Brooks - BX9338 .B7 1813 v3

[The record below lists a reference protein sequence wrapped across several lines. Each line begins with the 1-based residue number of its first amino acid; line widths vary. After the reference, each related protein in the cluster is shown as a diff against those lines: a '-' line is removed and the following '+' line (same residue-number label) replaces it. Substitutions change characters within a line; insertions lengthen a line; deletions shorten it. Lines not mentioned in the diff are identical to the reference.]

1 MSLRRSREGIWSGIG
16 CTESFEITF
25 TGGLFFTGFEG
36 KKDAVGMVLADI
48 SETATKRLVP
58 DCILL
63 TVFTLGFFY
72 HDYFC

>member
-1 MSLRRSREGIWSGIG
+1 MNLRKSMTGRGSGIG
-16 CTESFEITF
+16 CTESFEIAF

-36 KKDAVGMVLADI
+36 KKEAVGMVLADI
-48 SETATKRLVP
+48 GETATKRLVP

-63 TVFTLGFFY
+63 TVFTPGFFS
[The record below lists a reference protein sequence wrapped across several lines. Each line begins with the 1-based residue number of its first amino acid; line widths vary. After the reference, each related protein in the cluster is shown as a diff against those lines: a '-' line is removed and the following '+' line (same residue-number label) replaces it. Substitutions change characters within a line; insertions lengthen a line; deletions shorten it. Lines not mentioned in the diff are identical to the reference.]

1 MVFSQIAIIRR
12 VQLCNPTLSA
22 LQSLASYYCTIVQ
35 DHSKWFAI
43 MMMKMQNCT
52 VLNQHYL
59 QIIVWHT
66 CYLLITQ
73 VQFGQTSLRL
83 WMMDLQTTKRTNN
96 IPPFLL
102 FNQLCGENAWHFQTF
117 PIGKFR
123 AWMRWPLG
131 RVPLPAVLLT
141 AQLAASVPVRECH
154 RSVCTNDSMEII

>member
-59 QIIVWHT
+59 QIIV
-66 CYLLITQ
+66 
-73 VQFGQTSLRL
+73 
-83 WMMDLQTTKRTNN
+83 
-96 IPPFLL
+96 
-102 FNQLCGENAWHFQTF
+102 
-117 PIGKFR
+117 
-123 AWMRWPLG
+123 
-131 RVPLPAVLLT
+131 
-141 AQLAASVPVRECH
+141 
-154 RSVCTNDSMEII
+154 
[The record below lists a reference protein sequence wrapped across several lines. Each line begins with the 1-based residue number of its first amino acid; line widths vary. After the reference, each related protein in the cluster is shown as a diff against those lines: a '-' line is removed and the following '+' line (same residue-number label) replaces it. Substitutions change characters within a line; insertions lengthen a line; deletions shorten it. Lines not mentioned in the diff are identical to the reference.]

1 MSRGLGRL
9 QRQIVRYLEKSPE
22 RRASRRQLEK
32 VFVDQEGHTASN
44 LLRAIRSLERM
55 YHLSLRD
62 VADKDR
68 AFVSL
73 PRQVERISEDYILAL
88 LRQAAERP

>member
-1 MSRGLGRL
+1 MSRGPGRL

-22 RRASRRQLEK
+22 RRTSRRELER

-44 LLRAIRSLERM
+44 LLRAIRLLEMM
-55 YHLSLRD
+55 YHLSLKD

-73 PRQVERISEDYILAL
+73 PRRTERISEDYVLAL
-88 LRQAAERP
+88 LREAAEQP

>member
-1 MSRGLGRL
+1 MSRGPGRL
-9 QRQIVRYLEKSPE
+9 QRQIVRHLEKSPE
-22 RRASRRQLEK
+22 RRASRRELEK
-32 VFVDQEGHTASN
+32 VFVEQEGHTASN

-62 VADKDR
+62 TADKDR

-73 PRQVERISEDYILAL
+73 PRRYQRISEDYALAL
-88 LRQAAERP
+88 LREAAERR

6 LIVES OF THE PURITANS. particular business. Mr. Dod having answered in the negative, and signified that he could not rest till he had seen him, the gentleman replied, " 0, sir, you are sent of God at this very hour; for I was just now going to destroy myself," and immediately pulled the halter out of his pocket, by which he had intended to commit the horrid deed. Thus the mischief was prevented.. It is observed of Mr. Dod, that a person being once enraged at his close and awakening doctrine, picked a quarrel with him, smote him in the face, and dashed out two of his teeth. This meek and lowly servant of Christ, without taking the least offence, spit out the teeth and blood into his hand, and said, " See here, you have knocked out two of my teeth, without any just provocation ; but on condition I might do your soul good, I would give you leave to dash out all the rest."-i- Thus Mr. Dod wasnot overcome of evil, but overcome evil with good. Mr. Timothy Dod, ejected in 1662, was his son, and imitated the amiable virtues of his excellent father.# Old Mr. Dod was commonly called the Decalogist, because he and Mr. Robert Cleaver, another puritan minister, published " An Exposition of the Ten Commandments," 1635. They also published " The Patrimony of Christian Children ; and were authors of " Ten Sermons to fit Men for the Worthy Receiving of the Lord's Supper." Mr. Dod, it is said, was the author of that singular and well-known little Sermon on the word MALT. Bishop Wilkins passes a high encomium upon his sermons, with those of other learned divines.§ THOMAS LYDIAT, A. M.-This celebrated scholar was born at Alkrington, or Okerton, near Banbury, in Oxford- shire, early in the year 1572, and educated first at Winchester school, then at New College, Oxford, where he was chosen fellow. A dispOsition to learning distinguished him from childhood, in consequence of which his parents, who lived in wealthy circumstances, designed him for a scholar, and placed him at the university under the tuition of Dr. (after- wards Sir Henry) Marten. He signalized himself by intense application to his studies, and became almost a prodigy in good literature, especially in logic, mathematics, astronomy, Flavel's Works, vol. iv. p. 399. Edit. 1797. + Ibid. vol. v. p. 470. t Palmer's Noncon. Mem. vol. iii. p. 30. Discourse ou Preaching, p. 82, 83.